It’s a common practice for people letting out their homes to divide the total rental as rent for the use of the house property in one part and rent for the use of furniture and other amenities (if provided) in another part from the tenant. In such cases, the rental income for use of the property is offered under the head ‘house property’ while the rent for amenities has to be charged under the head ‘other sources’.
The deductions that can be claimed from income under the head ‘house property’ as prescribed under the Income Tax Act (the Act) are property taxes paid, standard deduction (calculated at 30% of the rental income) and interest paid on home loans. On the other hand, for income offered under the head ‘other sources’, the Act provides that any expenditure incurred wholly and exclusively for the purpose of earning such income shall be permitted to be deducted while computing the income chargeable to tax.
This week’s case is about a non-resident taxpayer who had a property in India given out on rent. The rent was divided into two parts – for the property and for the amenities. In his return of income, he showed income from house property, short-term capital gains and income from other sources. During the course of assessment, on verification of details filed by the taxpayer, the taxman observed that the taxpayer had claimed deduction (under the relevant provisions of the Act) on travelling expense of Rs 2 lakh against compensation for amenities shown under other sources. The taxpayer submitted that these expenses are related to the management of his property in India. The tax officer, however, disallowed the claim.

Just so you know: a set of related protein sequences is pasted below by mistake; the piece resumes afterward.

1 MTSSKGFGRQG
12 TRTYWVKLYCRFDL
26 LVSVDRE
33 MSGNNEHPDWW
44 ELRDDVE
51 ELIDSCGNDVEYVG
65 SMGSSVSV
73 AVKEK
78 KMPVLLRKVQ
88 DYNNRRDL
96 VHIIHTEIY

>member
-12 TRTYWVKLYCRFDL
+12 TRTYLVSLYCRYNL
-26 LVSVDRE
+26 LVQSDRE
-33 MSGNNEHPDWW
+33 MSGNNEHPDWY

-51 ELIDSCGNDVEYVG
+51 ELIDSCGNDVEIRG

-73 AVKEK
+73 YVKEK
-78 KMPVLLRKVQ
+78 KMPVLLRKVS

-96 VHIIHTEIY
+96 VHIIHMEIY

Before the first appellate authority, the taxpayer argued that to manage the property, he has to travel to India and hence the expenses should be allowed against the amount received for the use of amenities of the property. The taxpayer had visited India many times and the actual travelling and lodging expenses incurred by him were much more than the amount claimed as deduction in the return of income.
The first appellate authority was of the opinion that the expenses claimed by the taxpayer do not qualify as expenditure incurred wholly and exclusively for the purpose of earning the income from amenities, as prescribed under the Act. In view of the same, the authority agreed with the tax officer and disallowed the claim.
When the matter came up for hearing before the second appellate authority, the Mumbai Tax Tribunal was of the view that no travelling expenses can be allowed for the taxpayer’s international travel for income received from house property in India. Further, the taxpayer had claimed the amount in a lump sum without any supporting documents. The tribunal accordingly did not interfere with the orders passed by the lower authorities and confirmed the disallowing of deduction.
Though the above decision is in the context of a non-resident taxpayer, the interpretation will hold good even in case of resident taxpayers who may be owning properties in different parts of the country and incur travel expenditure to maintain the same.